Maryknoll missioner shares stories of 2010 in Bangladesh

Children observe a Nativity scene outside the cathedral in Dhaka, Bangladesh, Dec. 22. (CNS photo/Andrew Biraj, Reuters)

For many years, Fr. Bob McCahill, a Maryknoll missionary, has been sending an annual letter to NCR and other friends at Christmastime, chronicling his experience living among the people of Bangladesh since 1975. His 2010 letter is below.

Dear Friends,

Early every morning, neighbor Mira, a typically pretty 31-year-old Muslim grandmother, brings home the family bull. The animal is strong and well-fed, having been supplied with grass to chew all day long. Mira does more than merely lead the bull home by rope through a nose ring. Rather, she gathers a handful of tender leaves with which to entice the bull, and then runs home while holding the delicious morsel just before its nose, the bull fast on her heels. If she were to trip, she would be trampled. A couple of outsiders passing through observed Mira’s dash while barely ahead of the bull. “What nerve! How daring!” they exclaimed with admiration. Sometimes it takes outsiders to notice and remind us how extraordinary our neighbors are.

While bicycling through Adompur’s bazaar on a narrow highway, I swerved to avoid hitting an old man, and instead smashed into an 8-year-old boy. I saw his scrawny leg twist beneath my front wheel and I feared I had broken it. The old man and I picked up the startled boy and took him to the bazaar’s only medicine shop. No soap, disinfectant, bandage or salve was available there for Roqibul’s abrasions. I rode away filled with wonder at how slight the injury was and gratitude that the Merciful One had saved me again. An hour later I brought from town the proper dressings and found Roqibul at home. The boy, his mother and sisters were happy for the attention, but even more so for peanuts and a chocolate bar it delighted me to award the spared one.

Nashiron, a neighbor girl, informed me one afternoon that I had initiated a spinach garden. “How so?” I asked.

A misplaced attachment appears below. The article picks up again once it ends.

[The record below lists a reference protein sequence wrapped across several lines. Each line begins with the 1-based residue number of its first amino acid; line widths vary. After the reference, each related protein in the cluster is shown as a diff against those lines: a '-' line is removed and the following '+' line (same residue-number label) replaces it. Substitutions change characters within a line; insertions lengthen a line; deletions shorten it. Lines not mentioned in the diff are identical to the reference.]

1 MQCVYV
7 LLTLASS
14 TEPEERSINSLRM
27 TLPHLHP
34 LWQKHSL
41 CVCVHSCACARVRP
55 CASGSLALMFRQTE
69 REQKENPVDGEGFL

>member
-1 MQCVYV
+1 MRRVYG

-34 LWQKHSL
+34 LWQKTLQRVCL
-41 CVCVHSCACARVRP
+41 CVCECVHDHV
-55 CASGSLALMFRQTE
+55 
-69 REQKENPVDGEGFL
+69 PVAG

“You know the place behind our hut where you throw the stalks after detaching the spinach leaves? Well, the stalks have caught hold and are producing new spinach,” she explained. What was tossed out as garbage had returned as healthy food. In a country having, arguably, the richest soil on earth, “Throw a seed out the window and a bush will soon appear.” Sometimes we plant a seed without even being aware of it.

Yearly during January, the rector of the major seminary sends a theology student to accompany me. Besides our frequent jaunts by bicycle to villages, Sobuz was willing to do the shopping and cooking during the three weeks, freeing me to do some overdue writing. His stay was advantageous for all who saw him, for Sobuz is a Garo “tribal” Bangladeshi, one of the less than 2 percent of the nation having Tibeto-Burmese facial features, unlike the features of the 98 percent majority Bengalis. So thanks to the Creator for exposing many people to a non-Bengali Bangladeshi, a tribal man of the Modhupur Forest who is educated, cheerful, outgoing and an exemplary follower of Jesus.

Fellow Maryknoll missioner and friend Fr. Doug Venne, with whom I worked closely during these past 36 years -- two years in the Philippines and 34 in Bangladesh -- died and was buried in Bangladesh just before this year began. Doug had been a great athlete; he became an outstanding missioner. Several months after his death, I visited again his village and house. Villagers described a storm that only 15 days previously had struck and ravaged the house. North and east bamboo walls lay destroyed and rotting. I asked what had happened to the foundation of the house. It had been dug up and the earth used to envelop the roots of hundreds of sapling trees that will soon be transplanted throughout the area. Doug’s memory will also survive in the trees of the village for years to come.